Stanford researcher compromises video-based captcha technology

Stanford researcher Elie Bursztein wrote in a blog that his team was able to break a current version of the NuCaptcha technology with a greater than 90% success rate.

Text-based captcha is a challenge-response test used to ensure that the response is generated by a person, not a computer. Users are asked to read and type a string of distorted characters in order to ensure that the user is a human, not a bot trying to access a website or account. NuCaptcha has developed a video-based captcha technology to improve security and usability by having users watch a video and enter text based on the video.

However, Bursztein and his team were able to compromise NuCaptcha technology by converting the video into frames and analyzing each frame and letter individually via an algorithm.

“Animating the captcha allows the attacker to do a ‘differential’ analysis that helps the attack be more efficient. On the other hand, not animating the captcha is equivalent to having a static (text-based) captcha”, which renders moot any security advantage of using a video captcha, he explained.

The Stanford researcher offered a fix to the vulnerability, which he called tracking resistance. “When successfully implemented, tracking resistance makes video captcha secure against vision/machine learning attacks and more secure than standard text-based captchas”, he wrote.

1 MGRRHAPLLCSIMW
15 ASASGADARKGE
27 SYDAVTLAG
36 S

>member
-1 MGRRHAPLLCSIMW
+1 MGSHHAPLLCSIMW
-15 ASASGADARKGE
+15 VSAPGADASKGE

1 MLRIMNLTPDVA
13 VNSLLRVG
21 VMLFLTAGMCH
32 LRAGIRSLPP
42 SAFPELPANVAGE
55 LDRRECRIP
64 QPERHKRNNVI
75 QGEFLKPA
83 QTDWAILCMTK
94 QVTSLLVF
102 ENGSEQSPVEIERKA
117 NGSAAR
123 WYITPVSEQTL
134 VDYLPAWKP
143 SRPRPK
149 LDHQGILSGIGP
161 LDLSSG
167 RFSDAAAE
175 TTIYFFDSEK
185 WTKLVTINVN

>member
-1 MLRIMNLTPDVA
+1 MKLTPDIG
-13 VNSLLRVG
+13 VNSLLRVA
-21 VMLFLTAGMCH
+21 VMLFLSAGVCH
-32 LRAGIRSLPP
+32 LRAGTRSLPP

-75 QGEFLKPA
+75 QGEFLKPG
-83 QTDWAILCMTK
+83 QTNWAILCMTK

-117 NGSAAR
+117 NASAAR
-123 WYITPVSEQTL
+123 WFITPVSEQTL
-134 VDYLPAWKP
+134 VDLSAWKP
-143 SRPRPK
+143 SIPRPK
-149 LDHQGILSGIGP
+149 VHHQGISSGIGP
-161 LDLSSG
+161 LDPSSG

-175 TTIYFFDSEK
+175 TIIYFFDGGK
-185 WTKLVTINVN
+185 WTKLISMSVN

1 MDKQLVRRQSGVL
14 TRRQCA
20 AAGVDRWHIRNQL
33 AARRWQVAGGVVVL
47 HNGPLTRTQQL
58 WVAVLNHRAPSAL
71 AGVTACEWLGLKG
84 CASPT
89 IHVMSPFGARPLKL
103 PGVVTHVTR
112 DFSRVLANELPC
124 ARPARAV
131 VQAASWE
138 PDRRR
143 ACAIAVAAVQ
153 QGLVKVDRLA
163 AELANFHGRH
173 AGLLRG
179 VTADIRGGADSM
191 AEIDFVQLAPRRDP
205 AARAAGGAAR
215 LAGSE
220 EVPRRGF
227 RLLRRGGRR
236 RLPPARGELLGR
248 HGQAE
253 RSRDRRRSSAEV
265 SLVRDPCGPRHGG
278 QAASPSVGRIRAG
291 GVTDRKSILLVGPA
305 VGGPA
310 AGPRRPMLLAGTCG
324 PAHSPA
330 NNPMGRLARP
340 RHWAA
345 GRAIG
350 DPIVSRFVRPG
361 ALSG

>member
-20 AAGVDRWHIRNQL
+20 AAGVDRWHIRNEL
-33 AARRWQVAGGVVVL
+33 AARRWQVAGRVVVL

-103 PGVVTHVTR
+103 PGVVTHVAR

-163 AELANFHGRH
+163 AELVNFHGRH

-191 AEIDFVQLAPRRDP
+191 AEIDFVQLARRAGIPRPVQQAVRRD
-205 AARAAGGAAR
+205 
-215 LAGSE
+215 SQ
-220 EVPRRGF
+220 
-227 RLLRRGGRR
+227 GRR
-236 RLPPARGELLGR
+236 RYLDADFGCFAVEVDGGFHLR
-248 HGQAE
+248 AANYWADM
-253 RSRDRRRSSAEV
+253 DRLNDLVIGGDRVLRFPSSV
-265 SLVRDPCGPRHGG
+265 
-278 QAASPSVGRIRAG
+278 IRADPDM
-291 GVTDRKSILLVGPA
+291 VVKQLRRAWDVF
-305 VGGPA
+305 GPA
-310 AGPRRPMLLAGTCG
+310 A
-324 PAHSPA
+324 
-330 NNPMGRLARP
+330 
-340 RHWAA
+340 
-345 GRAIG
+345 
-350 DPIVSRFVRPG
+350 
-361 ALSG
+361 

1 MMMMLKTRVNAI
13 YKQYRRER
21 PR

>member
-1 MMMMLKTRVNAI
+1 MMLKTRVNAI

Christopher Bailey, chief technology officer with NuCaptcha, told Infosecurity that Bursztein’s team was only able to compromise a middle-level captcha puzzle. He explained that the Stanford analysis was conducted in isolation from the cloud-based NuCaptcha platform and behavior analysis system (BAS), focusing only on the captcha puzzle and excluding the effects of the BAS or other security responses.

“The Stanford researchers looked at a specific puzzle set and attacked that puzzle set; they ignored the features of the platform that dynamically change that puzzle. The research was done in isolation from the platform”, Bailey stressed.

The multilayered NuCaptcha platform, which includes the captcha puzzle, the BAS, and a security measures system, is able to adjust its security response in real-time based on the behavior of the entity responding to the video-based captcha puzzle.

“As we integrate with more websites, we get more information about how users behave…and we use that data to create a risk profile. We show the low-risk users the easy to solve captchas….As the assessment of risk increases on a user, we show them progressively more secure captchas, which are less focused on the user and more focused on stopping the bot”, Bailey said.

The animation increases both the security and the usability of the captcha puzzle. “When the letters are moving, particularly when you have a high degree of overlap, the letters are easier to read. Our eyes separate those letters innately….We leverage the additional usability of the animation to increase the security settings”, he related.

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